Someone should make a music game based on Stop Making Sense
Stop Making Sense has a reputation as one of the best concert films of all time. It’s well deserved. Starring Talking Heads and directed by Jonathan Demme – the filmmaker behind The Silence of the Lambs and Philadelphia – the 1984 documentary is a virtuoso feat on the part of performers and director. It would also make a fantastic, once-in-a-lifetime video game.
The wave of bands getting bound sets passed over a decade ago, around the time plastic instruments went out of fashion. Before the trend ended, we had Rock Band games dedicated to the Beatles, Green Day, and AC/DC catalogs, Guitar Heroes honoring Van Halen, Metallica, and Aerosmith, and a Black Eyed Peas dancing game for the Wii. These games combined the music of their subjects with art inspired by their aesthetics. The Beatles: Rock Band became memorable as its timeline spanned the band’s drug-inspired career in the late ’60s. band stopped touring, thus presenting Harmonix with a challenge on how to visually represent their performances. They rose to the challenge with levels that started in the recording booth, but traveled to surreal dreamy plains as the song progressed.
We don’t live in that time anymore. But the past few years have still given us a lot of great music games. Titles like The Artful Escape, Thumper, Sayonara Wild Hearts and Fuser have shown what interactive music can look like in a post-Guitar Hero world. These games took music out of the realm of the literal – you won’t hit a plastic drum to simulate playing a real drum – and instead focused on depicting the creativity of music through stunning visuals and a unique gameplay.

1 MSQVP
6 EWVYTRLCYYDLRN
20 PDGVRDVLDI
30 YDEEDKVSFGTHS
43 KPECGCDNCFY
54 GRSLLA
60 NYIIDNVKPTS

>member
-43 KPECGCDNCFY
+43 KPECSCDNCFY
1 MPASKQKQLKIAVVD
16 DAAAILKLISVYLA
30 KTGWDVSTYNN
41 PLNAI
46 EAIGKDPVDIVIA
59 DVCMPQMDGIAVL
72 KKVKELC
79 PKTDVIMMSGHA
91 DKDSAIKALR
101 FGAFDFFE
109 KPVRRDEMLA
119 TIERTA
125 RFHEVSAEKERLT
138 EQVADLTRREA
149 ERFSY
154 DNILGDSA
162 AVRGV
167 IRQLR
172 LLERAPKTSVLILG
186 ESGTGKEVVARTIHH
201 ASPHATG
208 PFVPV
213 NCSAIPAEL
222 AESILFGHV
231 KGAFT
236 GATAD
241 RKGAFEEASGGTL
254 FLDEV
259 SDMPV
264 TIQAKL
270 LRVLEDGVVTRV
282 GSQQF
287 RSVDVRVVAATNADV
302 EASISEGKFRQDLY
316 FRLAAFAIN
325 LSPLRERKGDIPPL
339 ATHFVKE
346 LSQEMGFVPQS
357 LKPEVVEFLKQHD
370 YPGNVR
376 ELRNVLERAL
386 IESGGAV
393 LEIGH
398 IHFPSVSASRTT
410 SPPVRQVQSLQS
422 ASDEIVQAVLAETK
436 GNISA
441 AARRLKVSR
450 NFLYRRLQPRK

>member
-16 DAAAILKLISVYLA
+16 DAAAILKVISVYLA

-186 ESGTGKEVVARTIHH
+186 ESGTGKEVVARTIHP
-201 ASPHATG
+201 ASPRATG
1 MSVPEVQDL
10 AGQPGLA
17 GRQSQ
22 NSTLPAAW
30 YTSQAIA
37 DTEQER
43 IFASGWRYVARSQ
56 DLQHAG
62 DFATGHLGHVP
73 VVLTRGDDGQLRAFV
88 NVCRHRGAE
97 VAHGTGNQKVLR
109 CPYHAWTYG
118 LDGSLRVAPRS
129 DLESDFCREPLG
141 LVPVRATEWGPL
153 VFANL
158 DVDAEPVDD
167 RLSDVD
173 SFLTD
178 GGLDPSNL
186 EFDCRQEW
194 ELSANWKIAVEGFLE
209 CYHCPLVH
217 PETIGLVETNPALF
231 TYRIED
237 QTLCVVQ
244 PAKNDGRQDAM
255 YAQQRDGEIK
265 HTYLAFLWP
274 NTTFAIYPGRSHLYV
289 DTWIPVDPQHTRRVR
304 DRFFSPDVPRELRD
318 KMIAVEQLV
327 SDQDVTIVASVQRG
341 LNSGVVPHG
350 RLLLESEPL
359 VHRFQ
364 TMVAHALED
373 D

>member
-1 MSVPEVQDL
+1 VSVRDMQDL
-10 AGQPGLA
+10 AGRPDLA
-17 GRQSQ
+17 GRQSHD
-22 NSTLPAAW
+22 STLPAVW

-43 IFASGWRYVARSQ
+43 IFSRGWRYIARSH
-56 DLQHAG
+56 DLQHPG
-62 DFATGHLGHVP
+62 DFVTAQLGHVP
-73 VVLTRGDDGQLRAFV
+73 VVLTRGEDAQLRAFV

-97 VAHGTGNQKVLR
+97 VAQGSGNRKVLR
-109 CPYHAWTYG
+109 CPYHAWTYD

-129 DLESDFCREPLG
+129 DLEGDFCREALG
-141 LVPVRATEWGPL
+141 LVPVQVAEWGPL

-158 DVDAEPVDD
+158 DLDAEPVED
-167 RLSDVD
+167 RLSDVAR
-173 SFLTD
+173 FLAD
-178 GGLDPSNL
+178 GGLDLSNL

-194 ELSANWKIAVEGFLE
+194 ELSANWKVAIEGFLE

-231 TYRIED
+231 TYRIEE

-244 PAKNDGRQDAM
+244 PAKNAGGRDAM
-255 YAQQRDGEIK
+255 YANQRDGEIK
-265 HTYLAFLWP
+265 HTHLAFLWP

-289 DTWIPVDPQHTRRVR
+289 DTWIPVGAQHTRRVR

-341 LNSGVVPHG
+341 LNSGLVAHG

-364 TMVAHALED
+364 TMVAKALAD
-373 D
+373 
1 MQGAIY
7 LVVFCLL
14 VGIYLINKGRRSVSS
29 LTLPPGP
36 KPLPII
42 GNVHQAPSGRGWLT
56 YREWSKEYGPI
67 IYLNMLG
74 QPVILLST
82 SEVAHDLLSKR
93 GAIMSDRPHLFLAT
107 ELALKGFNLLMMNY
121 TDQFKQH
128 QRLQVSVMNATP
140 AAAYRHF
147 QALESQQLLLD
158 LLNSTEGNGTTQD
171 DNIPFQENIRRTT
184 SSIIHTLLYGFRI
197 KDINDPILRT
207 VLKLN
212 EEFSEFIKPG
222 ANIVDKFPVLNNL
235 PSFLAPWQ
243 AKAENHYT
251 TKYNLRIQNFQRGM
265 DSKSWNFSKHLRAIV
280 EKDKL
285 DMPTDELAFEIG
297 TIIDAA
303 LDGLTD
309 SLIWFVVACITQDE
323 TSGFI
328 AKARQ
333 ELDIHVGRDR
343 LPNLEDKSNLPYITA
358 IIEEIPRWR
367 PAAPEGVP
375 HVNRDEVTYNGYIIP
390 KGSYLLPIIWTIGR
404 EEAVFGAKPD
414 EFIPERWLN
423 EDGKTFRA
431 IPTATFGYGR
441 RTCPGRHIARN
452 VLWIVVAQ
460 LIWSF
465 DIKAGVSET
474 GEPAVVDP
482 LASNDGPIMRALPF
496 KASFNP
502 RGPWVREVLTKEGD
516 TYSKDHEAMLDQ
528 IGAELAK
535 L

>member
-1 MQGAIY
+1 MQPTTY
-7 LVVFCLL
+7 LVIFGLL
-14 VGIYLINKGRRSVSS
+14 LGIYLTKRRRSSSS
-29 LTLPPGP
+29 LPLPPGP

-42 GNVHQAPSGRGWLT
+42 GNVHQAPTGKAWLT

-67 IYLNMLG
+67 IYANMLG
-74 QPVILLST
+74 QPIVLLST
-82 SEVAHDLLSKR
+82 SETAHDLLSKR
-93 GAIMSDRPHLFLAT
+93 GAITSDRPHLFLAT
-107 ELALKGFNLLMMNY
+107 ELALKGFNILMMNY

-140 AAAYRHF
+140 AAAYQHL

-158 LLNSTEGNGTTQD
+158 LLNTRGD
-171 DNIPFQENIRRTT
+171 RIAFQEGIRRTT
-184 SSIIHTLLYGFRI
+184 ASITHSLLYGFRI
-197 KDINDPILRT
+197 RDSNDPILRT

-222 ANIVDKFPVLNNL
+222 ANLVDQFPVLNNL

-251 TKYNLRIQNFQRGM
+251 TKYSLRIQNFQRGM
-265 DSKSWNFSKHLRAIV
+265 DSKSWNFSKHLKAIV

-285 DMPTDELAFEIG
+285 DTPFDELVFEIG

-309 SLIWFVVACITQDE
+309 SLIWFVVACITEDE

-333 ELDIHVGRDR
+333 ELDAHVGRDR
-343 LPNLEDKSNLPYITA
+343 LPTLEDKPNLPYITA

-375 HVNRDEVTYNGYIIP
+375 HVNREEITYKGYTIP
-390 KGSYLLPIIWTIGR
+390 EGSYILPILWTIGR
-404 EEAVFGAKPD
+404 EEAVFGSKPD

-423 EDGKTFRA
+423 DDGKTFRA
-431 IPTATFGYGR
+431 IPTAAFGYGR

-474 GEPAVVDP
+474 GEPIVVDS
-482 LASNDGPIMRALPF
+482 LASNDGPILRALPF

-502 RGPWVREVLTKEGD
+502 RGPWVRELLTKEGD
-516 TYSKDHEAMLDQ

It’s a better fit for Talking Heads than playing fake bass. While David Byrne strums a guitar at certain points in Stop Making Sense, he spends almost as much time doing a Keatonesque slapstick routine with a lamp. The film is a showcase of Byrne and his band’s talent as performers, not just as musicians. A game version of Stop Making Sense should address this aspect, gamifying the details of the performance as a whole, not just the music. You can twist the joystick to balance the lamp or hold the shoulder buttons and twist the sticks to make Byrne do that weird bow-legged dance. You can press all the face buttons to knock Byrne off stage and sing on his back. The old era of music games tried to make you feel like a traditional rock star, but David Byrne is anything but.
The game could begin, as the movie does, with Byrne’s solo performance of “Psycho Killer.” It would work as a great tutorial, introducing players to the mechanics against the lonely, austere scene. As the game progressed, additional musicians could join the roster, as they do in the movie, until the stage was full. A solo player could choose which part they wanted to play, or swap between them, taking a turn on drums, bass guitar, or dancing, before moving on.
And, of course, a Stop Making Sense game should include the moment the movie is best known for: when Byrne disappears from the scene for a number, then returns in a costume way too big for him. Instead of isolating these giant clothes to a single song, they could instead function as an in-game power-up. Like Mario, Byrne could get a reward that would make him double in size. (Only, while Mario is stomping on the turtles, Byrne would look ready to join the Turtle Club.) Once puffed up, he could double the points for the set.
Byrne always creates interesting work and has teamed up with fellow auteur director Spike Lee for a film version of his Broadway show, David Byrne’s American Utopia. But the stage and the big screen aren’t the only places that would benefit from Byrne’s unique touch. It’s time for Byrne to head over to Steam and start earning some pennies.
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